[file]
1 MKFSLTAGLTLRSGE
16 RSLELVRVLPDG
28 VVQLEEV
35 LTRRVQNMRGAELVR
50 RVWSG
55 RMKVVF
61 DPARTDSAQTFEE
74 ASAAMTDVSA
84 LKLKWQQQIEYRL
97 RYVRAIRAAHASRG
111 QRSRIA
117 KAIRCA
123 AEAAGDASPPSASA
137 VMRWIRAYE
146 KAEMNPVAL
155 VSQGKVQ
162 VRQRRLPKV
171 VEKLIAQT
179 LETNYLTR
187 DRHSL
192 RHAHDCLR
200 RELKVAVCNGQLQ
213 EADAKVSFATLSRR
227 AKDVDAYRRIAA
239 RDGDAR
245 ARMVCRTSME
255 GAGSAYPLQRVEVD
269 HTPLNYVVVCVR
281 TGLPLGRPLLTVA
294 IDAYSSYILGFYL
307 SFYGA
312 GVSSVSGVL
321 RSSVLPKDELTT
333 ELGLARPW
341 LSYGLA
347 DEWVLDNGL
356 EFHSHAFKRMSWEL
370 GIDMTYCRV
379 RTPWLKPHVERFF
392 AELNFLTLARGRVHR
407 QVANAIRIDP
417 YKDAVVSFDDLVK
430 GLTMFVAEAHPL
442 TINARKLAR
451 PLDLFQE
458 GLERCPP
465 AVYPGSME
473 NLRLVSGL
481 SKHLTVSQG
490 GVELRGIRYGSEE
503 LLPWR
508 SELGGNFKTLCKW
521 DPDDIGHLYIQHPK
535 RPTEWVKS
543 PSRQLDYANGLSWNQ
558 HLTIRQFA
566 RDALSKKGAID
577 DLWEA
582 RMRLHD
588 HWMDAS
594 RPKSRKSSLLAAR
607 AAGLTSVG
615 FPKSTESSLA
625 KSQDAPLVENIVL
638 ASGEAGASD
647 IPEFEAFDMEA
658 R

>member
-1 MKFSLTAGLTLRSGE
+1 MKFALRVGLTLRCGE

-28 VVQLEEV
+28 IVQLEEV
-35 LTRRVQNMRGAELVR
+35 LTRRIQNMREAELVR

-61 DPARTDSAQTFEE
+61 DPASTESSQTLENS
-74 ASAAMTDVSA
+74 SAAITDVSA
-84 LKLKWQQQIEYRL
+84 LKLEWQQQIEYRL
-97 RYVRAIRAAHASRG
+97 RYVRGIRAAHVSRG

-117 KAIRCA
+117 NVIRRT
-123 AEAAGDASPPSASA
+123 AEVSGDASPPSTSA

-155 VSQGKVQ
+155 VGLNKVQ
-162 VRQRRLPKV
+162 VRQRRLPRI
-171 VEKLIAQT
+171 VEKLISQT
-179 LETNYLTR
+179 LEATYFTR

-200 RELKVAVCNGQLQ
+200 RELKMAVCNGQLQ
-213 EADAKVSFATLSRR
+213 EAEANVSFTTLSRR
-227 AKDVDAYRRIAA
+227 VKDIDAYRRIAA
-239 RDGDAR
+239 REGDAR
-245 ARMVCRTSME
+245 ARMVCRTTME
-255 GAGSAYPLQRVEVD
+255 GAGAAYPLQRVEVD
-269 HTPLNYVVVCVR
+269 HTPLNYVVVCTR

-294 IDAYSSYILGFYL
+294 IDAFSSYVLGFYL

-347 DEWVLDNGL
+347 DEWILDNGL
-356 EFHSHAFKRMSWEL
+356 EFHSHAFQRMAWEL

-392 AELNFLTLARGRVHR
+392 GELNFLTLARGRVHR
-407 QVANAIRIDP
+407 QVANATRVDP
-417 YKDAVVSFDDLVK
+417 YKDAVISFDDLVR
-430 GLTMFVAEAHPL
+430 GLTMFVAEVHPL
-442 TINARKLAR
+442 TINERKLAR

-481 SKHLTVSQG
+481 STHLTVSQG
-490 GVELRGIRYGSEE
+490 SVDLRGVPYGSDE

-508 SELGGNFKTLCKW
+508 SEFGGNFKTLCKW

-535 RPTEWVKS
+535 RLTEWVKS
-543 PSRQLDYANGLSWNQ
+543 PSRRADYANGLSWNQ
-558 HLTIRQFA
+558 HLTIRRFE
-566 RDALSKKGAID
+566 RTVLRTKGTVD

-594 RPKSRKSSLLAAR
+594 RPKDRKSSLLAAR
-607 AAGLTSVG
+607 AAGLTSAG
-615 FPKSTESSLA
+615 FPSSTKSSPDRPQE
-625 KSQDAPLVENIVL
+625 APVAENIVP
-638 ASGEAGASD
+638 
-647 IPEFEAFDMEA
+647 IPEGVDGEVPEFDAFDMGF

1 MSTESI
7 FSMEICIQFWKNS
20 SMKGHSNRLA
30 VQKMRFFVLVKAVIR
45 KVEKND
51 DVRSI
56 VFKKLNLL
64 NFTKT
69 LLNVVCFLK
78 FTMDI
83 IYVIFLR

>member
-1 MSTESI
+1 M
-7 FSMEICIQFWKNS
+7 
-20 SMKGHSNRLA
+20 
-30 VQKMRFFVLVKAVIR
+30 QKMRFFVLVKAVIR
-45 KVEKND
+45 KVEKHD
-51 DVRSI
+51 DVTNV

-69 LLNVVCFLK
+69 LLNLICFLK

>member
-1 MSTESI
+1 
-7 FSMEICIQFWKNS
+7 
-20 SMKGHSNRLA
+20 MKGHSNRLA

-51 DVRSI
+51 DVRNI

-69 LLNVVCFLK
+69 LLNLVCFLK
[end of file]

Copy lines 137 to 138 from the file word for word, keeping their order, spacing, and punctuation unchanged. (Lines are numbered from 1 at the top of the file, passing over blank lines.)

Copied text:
-566 RDALSKKGAID
+566 RTVLRTKGTVD